The context for these events is the relative path between the directory located by this path, and the path that locates the directory entry that is created, deleted, or modified.

    The set of events may include additional implementation specific event that are not defined by the enum StandardWatchEventKinds

    The {@code modifiers} parameter specifies modifiers that qualify how the directory is registered. This release does not define any standard modifiers. It may contain implementation specific modifiers.

    Where a file is registered with a watch service by means of a symbolic link then it is implementation specific if the watch continues to depend on the existence of the symbolic link after it is registered.

 public Path relativize(Path other)
    Constructs a relative path between this path and a given path.

    Relativization is the inverse of resolution . This method attempts to construct a relative path that when resolved against this path, yields a path that locates the same file as the given path. For example, on UNIX, if this path is {@code "/a/b"} and the given path is {@code "/a/b/c/d"} then the resulting relative path would be {@code "c/d"}. Where this path and the given path do not have a root component, then a relative path can be constructed. A relative path cannot be constructed if only one of the paths have a root component. Where both paths have a root component then it is implementation dependent if a relative path can be constructed. If this path and the given path are equal then an empty path is returned.

    For any two normalized paths p and q, where q does not have a root component,

    p.relativize(p.resolve(q)).equals(q)

    When symbolic links are supported, then whether the resulting path, when resolved against this path, yields a path that can be used to locate the same file as {@code other} is implementation dependent. For example, if this path is {@code "/a/b"} and the given path is {@code "/a/x"} then the resulting relative path may be {@code "../x"}. If {@code "b"} is a symbolic link then is implementation dependent if {@code "a/b/../x"} would locate the same file as {@code "/a/x"}.

 public Path resolve(Path other)
    Resolve the given path against this path.

    If the {@code other} parameter is an absolute path then this method trivially returns {@code other}. If {@code other} is an empty path then this method trivially returns this path. Otherwise this method considers this path to be a directory and resolves the given path against this path. In the simplest case, the given path does not have a root component, in which case this method joins the given path to this path and returns a resulting path that ends with the given path. Where the given path has a root component then resolution is highly implementation dependent and therefore unspecified.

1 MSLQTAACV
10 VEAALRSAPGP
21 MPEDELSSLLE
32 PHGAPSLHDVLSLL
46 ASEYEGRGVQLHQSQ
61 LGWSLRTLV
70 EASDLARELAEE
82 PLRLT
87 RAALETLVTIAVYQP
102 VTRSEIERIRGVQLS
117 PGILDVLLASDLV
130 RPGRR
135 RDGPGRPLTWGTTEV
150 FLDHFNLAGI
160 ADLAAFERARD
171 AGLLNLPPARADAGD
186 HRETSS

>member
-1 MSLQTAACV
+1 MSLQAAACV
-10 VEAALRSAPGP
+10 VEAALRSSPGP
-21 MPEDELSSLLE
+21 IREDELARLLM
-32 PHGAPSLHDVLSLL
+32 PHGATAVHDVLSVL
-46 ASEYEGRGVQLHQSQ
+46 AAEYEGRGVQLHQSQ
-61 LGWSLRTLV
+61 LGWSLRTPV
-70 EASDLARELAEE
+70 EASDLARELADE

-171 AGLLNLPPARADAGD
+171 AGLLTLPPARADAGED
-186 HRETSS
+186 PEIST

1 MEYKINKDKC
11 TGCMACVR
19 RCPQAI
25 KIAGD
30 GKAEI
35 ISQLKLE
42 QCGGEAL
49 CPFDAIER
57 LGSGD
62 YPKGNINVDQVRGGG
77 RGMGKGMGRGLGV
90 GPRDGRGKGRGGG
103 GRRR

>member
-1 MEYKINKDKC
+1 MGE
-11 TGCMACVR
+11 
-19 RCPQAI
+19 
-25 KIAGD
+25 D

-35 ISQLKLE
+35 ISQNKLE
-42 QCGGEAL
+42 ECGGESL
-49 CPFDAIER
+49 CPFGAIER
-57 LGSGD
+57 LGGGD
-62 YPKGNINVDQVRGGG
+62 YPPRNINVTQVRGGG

public Path resolve(String other)
    Converts a given path string to a {@code Path} and resolves it against this {@code Path} in exactly the manner specified by the resolve method. For example, suppose that the name separator is "{@code /}" and a path represents "{@code foo/bar}", then invoking this method with the path string "{@code gus}" will result in the {@code Path} "{@code foo/bar/gus}".
 public Path resolveSibling(Path other)
    Resolves the given path against this path's parent path. This is useful where a file name needs to be replaced with another file name. For example, suppose that the name separator is "{@code /}" and a path represents "{@code dir1/dir2/foo}", then invoking this method with the {@code Path} "{@code bar}" will result in the {@code Path} "{@code dir1/dir2/bar}". If this path does not have a parent path, or {@code other} is absolute , then this method returns {@code other}. If {@code other} is an empty path then this method returns this path's parent, or where this path doesn't have a parent, the empty path.
 public Path resolveSibling(String other)
    Converts a given path string to a {@code Path} and resolves it against this path's parent path in exactly the manner specified by the resolveSibling method.
 public boolean startsWith(Path other)
    Tests if this path starts with the given path.

    This path starts with the given path if this path's root component starts with the root component of the given path, and this path starts with the same name elements as the given path. If the given path has more name elements than this path then {@code false} is returned.

    Whether or not the root component of this path starts with the root component of the given path is file system specific. If this path does not have a root component and the given path has a root component then this path does not start with the given path.

    If the given path is associated with a different {@code FileSystem} to this path then {@code false} is returned.

 public boolean startsWith(String other)
    Tests if this path starts with a {@code Path}, constructed by converting the given path string, in exactly the manner specified by the startsWith(Path) method. On UNIX for example, the path "{@code foo/bar}" starts with "{@code foo}" and "{@code foo/bar}". It does not start with "{@code f}" or "{@code fo}".